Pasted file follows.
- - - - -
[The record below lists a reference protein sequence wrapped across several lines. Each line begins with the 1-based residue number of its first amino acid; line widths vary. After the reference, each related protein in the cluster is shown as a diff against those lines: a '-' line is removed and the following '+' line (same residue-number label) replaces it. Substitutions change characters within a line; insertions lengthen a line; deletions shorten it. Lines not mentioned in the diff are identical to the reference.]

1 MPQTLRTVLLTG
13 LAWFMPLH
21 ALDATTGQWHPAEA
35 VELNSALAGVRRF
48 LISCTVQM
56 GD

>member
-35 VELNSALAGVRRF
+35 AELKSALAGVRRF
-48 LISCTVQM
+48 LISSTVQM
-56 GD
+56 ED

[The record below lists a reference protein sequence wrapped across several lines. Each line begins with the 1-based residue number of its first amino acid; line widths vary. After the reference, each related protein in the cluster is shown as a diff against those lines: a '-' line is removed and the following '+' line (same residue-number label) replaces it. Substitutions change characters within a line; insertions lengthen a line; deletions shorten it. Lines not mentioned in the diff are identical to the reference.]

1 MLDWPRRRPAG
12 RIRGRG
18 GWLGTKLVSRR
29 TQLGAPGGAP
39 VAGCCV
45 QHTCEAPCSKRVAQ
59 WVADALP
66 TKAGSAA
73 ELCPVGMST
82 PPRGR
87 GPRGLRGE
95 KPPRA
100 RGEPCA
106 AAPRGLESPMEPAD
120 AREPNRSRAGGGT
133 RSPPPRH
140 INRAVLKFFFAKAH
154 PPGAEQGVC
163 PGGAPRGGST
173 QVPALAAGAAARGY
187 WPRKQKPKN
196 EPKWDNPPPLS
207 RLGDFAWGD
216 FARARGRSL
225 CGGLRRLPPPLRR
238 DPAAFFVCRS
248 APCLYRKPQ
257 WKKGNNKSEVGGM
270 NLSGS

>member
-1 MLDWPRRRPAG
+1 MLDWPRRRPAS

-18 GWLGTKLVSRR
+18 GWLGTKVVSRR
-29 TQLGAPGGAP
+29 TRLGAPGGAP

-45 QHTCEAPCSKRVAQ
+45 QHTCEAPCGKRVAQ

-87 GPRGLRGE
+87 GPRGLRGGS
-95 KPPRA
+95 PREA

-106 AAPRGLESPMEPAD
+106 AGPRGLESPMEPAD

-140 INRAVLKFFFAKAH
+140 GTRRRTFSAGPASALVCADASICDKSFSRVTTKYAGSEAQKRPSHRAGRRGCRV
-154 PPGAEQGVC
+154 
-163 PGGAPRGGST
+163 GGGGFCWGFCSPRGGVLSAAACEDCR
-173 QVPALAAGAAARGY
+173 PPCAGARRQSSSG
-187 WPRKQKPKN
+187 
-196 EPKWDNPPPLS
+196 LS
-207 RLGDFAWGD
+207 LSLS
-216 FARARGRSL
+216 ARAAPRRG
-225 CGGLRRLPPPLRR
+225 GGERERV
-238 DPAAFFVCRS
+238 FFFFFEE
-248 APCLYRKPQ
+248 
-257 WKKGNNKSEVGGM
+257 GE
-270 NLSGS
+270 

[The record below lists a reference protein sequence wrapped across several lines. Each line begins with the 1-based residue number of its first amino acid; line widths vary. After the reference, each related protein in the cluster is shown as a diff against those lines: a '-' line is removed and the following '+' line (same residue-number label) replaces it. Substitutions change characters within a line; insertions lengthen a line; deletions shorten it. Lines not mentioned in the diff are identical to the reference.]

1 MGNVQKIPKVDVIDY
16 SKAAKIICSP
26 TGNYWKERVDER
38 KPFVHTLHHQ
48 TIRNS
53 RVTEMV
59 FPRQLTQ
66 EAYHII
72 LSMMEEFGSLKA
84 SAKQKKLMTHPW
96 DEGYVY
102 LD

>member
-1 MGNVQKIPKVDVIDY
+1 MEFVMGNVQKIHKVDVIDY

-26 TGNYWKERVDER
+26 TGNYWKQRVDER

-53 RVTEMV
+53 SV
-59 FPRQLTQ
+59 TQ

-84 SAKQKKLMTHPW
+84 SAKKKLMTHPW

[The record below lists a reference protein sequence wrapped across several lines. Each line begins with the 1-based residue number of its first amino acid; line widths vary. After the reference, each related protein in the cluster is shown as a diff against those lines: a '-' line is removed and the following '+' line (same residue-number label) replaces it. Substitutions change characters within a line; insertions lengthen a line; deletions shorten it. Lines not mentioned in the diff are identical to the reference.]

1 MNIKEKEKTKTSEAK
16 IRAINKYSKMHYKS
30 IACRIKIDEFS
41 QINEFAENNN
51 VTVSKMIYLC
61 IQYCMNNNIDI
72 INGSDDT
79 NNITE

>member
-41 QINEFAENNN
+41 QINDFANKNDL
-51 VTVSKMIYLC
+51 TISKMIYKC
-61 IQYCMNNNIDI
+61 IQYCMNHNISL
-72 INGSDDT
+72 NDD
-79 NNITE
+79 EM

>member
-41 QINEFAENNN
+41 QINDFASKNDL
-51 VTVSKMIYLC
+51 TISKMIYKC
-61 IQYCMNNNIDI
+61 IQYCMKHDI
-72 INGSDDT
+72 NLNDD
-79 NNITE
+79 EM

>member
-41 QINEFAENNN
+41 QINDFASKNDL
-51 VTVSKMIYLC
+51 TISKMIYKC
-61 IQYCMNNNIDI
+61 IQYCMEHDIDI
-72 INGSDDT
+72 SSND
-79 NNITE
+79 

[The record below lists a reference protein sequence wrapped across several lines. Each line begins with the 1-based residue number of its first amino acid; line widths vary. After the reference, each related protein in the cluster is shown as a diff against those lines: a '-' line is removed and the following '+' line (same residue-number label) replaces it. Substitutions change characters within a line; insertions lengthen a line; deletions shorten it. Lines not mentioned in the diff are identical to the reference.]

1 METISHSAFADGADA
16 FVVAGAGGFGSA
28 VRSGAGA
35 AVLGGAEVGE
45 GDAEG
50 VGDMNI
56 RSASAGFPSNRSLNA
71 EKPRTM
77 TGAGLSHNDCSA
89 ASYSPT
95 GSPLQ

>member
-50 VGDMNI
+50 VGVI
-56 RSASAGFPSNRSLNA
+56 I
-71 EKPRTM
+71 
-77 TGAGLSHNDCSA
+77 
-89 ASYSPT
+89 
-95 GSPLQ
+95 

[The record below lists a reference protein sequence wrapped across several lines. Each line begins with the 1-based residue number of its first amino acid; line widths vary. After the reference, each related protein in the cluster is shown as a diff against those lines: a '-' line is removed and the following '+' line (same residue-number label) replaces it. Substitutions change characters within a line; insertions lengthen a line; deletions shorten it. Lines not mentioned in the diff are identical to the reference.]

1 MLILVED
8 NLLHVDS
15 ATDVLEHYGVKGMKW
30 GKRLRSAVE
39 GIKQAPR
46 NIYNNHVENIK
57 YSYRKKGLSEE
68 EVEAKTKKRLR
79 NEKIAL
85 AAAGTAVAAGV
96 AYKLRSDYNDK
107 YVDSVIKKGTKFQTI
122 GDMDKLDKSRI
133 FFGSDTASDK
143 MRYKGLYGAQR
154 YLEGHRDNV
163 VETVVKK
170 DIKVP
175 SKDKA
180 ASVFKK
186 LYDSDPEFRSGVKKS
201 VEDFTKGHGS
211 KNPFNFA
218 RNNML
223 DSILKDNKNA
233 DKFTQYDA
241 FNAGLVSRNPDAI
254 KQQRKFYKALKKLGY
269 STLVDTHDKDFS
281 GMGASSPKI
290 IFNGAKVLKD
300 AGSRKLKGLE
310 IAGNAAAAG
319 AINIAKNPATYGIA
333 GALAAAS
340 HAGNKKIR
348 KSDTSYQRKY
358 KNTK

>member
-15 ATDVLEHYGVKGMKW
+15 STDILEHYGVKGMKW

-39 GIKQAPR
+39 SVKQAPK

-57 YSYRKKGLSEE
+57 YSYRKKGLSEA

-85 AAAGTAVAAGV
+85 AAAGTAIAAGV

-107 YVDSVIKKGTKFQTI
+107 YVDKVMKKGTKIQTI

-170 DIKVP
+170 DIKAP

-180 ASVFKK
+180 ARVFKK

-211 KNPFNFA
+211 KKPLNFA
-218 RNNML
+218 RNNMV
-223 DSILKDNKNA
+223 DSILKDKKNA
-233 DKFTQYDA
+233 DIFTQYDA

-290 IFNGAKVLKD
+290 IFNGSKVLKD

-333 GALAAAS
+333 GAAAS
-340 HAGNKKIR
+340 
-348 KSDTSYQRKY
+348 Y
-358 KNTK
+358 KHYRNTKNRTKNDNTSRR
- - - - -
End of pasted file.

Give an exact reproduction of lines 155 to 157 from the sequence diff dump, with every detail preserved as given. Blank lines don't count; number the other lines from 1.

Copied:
28 VRSGAGA
35 AVLGGAEVGE
45 GDAEG